Private EMS firms also can provide services less expensively than fire departments. For instance, privately employed paramedics (who make up 34.5 percent of all paramedics) don't cost as much as government firefighters. Typically, they make about 75 percent of the firefighters wages. And one hook-and-ladder truck used on an EMS run costs more than six ambulances.

In addition, contracts between municipalities and private EMS providers are moving to a performance-based model that ties funding, payment and resource allocation to the performance of the providers. Private firms are also are making better use of technology and accessing advanced equipment more quickly than public agencies-and enhanced technology promises to increase efficiency and save lives.

In fact, a hybrid private/public approach is being used in some cities, with evidence of success. Chicago and Los Angeles, for example, use private EMS providers who work in conjunction with fire departments to assure more rapid response times and lower per-capita EMS costs.

In 1997, California's San Mateo County joined forces with AMR to form San Mateo County Hospital Advanced Life Support Services. Under this public-private partnership, public fire agencies provide the first-response paramedics and AMR provides a second medic via ambulance as well as all the medical supplies, equipment, training and clinical oversight for both the public and private medics. Both the fire departments and AMR are subject to fines for non-performance under the terms of their contracts, and AMR shares payment with the fire departments for first response.

Since the program's inception, San Mateo County has increased its number of licensed and certified paramedics from approximately 60 to more than 220. Fire department paramedics are responding on time in nearly 98 percent of emergencies and private paramedics are responding on time in 95 percent of emergencies.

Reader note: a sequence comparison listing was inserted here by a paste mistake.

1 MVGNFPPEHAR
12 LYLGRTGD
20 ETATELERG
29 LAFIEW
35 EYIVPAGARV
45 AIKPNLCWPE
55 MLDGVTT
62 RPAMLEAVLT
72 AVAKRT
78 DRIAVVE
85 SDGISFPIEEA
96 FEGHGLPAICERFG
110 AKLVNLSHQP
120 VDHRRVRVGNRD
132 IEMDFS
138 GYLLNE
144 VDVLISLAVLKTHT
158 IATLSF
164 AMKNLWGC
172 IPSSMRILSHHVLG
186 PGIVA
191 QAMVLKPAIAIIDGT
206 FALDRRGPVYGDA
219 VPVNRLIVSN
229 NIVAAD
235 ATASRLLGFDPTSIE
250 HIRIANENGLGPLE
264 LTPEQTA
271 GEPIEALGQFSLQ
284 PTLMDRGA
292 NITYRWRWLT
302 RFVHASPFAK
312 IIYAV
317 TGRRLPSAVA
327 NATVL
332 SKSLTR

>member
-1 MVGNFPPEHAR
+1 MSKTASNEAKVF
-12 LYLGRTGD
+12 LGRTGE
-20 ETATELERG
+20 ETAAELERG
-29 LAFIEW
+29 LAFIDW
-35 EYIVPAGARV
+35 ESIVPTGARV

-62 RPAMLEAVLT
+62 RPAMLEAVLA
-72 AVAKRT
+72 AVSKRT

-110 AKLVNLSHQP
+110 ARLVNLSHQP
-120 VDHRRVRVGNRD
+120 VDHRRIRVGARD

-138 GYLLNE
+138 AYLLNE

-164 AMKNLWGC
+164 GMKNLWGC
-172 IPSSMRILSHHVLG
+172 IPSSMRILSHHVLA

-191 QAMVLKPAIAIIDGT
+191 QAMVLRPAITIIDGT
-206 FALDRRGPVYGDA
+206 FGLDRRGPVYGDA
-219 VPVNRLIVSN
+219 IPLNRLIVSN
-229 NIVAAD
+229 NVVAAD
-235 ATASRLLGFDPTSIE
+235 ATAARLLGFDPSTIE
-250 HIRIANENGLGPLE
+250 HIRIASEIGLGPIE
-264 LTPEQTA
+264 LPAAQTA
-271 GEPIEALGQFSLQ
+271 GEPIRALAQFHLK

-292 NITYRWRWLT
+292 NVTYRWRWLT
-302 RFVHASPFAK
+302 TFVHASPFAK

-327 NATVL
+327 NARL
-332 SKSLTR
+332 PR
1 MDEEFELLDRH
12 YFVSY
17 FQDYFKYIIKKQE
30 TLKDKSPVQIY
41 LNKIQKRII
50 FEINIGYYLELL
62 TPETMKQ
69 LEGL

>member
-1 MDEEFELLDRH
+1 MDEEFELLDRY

Elsewhere, public officials are warming to the idea of allowing open bidding for EMS service contracts. Last year, Pinellas County officials in Florida allowed such bidding between public and private EMS providers to see who could come up with the best deal for the least amount of money. The bid was won by Sunstar Emergency Medical Services, a private, all-paramedic ambulance and emergency response service that has an exclusive performance-based contract with the Pinellas County EMS Authority.

Since taking over the county's EMS services, Sunstar has reduced emergency response times by 30 seconds, with 90 percent reliability. It has increased non-emergency (not life-threatening) response compliance from 90 percent to 95 percent and instituted a policy under which only paramedics provide pre-arrival lifesaving instructions over the phone to 911 callers with medical emergencies. The company has upgraded equipment and software in its dispatch/communications center and received the National Academy of Emergency Medical Dispatch's Accredited Center of Excellence Award as a result. Sunstar will replace its vehicles every five years, and is projected to save Pinellas County between $13 million and $21 million over the next decade.

As companies like Sunstar continue to enhance their reputations and establish track records for excellence, public officials are likely to become more open to the idea of EMS privatization. While "ambulance wars" may continue in some parts of the nation, trends indicate a brighter future for privatization of emergency medical services.

Robin A. Johnson is Senior Fellow in Reason Public Policy Institute's Privatization Center in Los Angeles. His research focuses on privatization, government reform, and outsourcing, with an emphasis on small and rural municipal governments.